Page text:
rotenone Based on the observation that antipsychotic
Based on the observation that antipsychotic drugs increase 5-HT1A–D2 heteromerization level (Łukasiewicz et al., 2016), we set out to compare the effect of paroxetine to that of risperidone. Paroxetine, a potent SSRI, is very effective in the treatment of depression and anxiety disorders, e.g., generalized anxiety disorder, panic disorder, social anxiety disorder and obsessive–compulsive disorder (Zohar and Judge, 1996, Ballenger et al., 1998, Stein et al., 1998, Snyderman et al., 2004, Manassis, 2005, Sanchez et al., 2014). Risperidone is an atypical antipsychotic drug, but there are many clinical proofs that it is effective as an adjunctive or in monotherapy in the treatment of anxiety-related disorders, i.e., panic attacks, generalized anxiety disorder, obsessive–compulsive disorder and post-traumatic stress disorder (Jacobsen, 1995, Saxena et al., 1996, Bartzokis et al., 2005, Brawman-Mintzer et al., 2005, Erzegovesi et al., 2005, Galynker et al., 2005, Gao et al., 2006; Padala et al., 2006, Simon et al., 2006). What is important, relief in anxiety symptoms might occur with very low doses of risperidone, far below those used in treating psychosis, what implies a concomitant reduction of adverse effects (Prosser et al., 2009), but the molecular mechanisms underlying this effect are not clear. The interaction of 5-HT1A–D2 receptors upon risperidone administration is an interesting possible target, since risperidone has affinity toward both receptors types (Leysen et al., 1994). To evaluate the level of 5-HT1A–D2 heteromerization in mouse rotenone and primary neuronal cells, we used the in situ proximity ligation assay (PLA) (Sӧderberg et al., 2006, Trifilieff et al., 2011), which has been recently successfully applied to studies of other pairs of GPCRs (Borroto-Escuela et al., 2013, Rico et al., 2016). PLA is gaining constantly growing appreciation because it enables studying protein interactions in the natural brain microenvironment. While PLA can detect two proteins (here 5-HT1A and D2 receptors) located in very close physical proximity (i.e., <17 nm) (Sӧderberg et al., 2006, Weibrecht et al., 2010, Trifilieff et al., 2011), it does not provide any indication on the total number of 5-HT1A and D2 receptors, when considered separately. To overcome this limitation, the expression of 5-HT1A and D2 receptors was measured by mRNA in situ hybridization and ligand autoradiography. Additionally, we performed counterstaining with neuronal and astrocytal markers in adult primary brain cell culture after PLA to indicate the exact cellular localization of 5-HT1A–D2 receptor heteromers. Furthermore, we decided to confirm and extend the obtained results with in vitro homogenous time-resolved FRET (HTRF) technology applied to human 5-HT1A and D2 receptors.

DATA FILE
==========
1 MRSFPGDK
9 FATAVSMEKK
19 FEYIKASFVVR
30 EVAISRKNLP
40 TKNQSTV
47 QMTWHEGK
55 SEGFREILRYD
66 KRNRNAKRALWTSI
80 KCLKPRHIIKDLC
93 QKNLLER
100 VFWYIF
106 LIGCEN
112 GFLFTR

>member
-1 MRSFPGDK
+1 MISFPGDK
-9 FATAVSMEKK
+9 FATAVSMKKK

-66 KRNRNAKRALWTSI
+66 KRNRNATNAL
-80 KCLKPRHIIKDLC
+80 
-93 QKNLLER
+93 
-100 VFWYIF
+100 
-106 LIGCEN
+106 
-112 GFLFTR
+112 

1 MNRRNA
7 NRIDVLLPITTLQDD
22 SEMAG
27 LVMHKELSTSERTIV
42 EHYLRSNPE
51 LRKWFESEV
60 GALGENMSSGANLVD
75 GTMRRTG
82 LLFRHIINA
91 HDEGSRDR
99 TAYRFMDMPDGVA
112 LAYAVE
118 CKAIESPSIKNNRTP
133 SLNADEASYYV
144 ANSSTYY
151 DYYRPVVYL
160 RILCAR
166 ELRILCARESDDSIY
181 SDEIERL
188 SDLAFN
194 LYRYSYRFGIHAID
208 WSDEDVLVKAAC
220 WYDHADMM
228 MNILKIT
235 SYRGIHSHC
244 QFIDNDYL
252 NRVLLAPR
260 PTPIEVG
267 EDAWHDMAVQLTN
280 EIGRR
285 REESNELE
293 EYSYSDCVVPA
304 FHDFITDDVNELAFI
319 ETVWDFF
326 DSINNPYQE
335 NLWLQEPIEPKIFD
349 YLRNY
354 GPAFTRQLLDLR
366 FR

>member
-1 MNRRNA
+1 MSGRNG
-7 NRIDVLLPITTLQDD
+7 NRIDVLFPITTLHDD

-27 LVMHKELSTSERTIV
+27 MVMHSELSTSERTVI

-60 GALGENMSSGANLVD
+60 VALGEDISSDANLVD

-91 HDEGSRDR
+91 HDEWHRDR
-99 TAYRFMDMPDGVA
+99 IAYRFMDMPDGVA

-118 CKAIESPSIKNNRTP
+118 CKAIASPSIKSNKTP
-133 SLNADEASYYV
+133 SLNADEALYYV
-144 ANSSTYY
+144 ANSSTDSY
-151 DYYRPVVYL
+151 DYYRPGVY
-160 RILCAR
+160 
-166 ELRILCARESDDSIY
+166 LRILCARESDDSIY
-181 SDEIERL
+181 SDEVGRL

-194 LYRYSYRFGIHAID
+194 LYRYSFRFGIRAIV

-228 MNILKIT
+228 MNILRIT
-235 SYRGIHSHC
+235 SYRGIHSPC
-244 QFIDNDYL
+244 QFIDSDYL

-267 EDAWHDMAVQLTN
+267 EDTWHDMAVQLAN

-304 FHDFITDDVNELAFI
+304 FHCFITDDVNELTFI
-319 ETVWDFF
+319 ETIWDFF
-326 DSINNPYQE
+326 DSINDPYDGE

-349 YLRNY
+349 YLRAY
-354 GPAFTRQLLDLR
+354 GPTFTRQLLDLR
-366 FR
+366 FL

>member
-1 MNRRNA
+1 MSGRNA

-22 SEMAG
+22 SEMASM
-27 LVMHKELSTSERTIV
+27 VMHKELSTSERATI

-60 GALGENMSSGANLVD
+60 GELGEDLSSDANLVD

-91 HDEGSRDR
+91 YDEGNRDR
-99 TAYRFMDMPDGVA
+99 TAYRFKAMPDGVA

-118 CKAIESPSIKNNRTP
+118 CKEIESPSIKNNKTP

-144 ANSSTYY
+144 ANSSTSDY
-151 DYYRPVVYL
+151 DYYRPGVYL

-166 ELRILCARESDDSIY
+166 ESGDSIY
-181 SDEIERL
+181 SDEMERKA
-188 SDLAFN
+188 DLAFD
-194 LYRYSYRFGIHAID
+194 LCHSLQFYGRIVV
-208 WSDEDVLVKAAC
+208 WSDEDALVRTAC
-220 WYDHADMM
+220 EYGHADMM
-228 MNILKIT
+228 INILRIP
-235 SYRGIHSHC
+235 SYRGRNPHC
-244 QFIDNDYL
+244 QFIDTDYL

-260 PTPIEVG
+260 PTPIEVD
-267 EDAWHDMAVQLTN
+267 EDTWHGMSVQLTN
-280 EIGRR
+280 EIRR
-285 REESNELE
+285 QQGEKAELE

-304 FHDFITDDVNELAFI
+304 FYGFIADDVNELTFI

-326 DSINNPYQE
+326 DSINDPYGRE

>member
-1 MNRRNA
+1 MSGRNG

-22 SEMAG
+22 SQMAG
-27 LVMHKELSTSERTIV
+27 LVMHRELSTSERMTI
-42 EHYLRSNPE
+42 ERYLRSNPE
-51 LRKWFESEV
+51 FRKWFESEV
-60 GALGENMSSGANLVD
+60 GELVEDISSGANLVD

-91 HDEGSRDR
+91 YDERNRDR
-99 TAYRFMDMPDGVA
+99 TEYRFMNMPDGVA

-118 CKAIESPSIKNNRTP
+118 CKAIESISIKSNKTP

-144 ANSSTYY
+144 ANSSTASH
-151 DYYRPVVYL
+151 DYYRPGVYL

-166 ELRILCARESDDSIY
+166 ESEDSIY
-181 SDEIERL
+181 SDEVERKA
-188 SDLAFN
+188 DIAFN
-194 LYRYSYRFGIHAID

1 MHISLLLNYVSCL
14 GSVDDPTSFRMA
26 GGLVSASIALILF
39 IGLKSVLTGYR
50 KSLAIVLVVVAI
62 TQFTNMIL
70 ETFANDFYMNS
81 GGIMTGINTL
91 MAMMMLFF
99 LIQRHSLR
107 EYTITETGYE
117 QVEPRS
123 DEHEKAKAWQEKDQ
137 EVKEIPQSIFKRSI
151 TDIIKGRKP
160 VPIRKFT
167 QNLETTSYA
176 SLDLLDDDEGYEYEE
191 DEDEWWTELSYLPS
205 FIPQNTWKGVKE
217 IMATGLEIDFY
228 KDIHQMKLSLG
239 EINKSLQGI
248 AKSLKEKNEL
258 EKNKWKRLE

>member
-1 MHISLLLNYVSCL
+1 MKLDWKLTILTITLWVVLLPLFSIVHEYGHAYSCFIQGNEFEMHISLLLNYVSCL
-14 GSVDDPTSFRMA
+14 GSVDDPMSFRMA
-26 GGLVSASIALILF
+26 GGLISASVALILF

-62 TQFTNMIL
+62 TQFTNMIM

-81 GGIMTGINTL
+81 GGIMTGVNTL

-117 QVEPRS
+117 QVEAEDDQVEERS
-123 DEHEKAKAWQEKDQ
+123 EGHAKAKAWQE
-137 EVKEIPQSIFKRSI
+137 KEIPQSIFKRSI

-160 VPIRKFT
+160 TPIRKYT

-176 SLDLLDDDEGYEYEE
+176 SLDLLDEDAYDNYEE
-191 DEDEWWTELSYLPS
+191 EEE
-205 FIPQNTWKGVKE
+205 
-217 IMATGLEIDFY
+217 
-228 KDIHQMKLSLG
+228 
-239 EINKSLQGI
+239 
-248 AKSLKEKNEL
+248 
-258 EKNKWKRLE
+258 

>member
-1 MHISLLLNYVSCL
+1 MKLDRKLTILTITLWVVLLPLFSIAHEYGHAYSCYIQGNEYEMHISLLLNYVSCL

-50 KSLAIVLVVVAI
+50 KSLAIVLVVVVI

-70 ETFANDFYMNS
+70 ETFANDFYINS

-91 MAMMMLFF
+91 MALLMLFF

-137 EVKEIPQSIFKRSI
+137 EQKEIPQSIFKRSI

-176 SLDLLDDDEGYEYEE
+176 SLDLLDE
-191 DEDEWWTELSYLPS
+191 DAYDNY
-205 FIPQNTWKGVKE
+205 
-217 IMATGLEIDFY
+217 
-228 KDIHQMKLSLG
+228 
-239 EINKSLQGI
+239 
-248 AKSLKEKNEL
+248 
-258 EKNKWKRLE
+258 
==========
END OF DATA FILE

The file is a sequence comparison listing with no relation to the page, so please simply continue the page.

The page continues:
Discussion An ever increasing number of studies, performed both in vitro and ex vivo with a number of techniques, e.g., co-immunoprecipitation, fluorescence resonance energy transfer (FRET), and competition binding assays, have reported heteromerization between GPCRs and its functional significance in receptors trafficking, internalization and the modulation of signaling pathways (Devi, 2001, Milligan, 2004, Albizu et al., 2011, Fribourg et al., 2011, González-Maeso, 2011). The direct interaction of 5-HT1A and D2 receptors has been recently confirmed in vitro with two FRET-based techniques, i.e., time-resolved fluorescence lifetime imaging microscopy and HTRF, and completed with second messenger assays (Łukasiewicz et al., 2016). Most detected heteromers, including 5-HT1A–D2 receptor heteromers, have exhibited properties distinct from those of each component receptor (protomers), when considered individually, i.e., unique pharmacology, signaling, or trafficking. The above-mentioned in vitro study has shown that human 5-HT1A and D2 receptors are able to form heteromers in HEK293 cells, and antipsychotic medications are able to induce the increase in the number of 5-HT1A–D2 receptor heterodimers. Moreover, 5-HT1A–D2 receptor heteromerization has potent functional consequences, such as increased ERK1/2 signaling under the presence of antipsychotics (Łukasiewicz et al., 2016).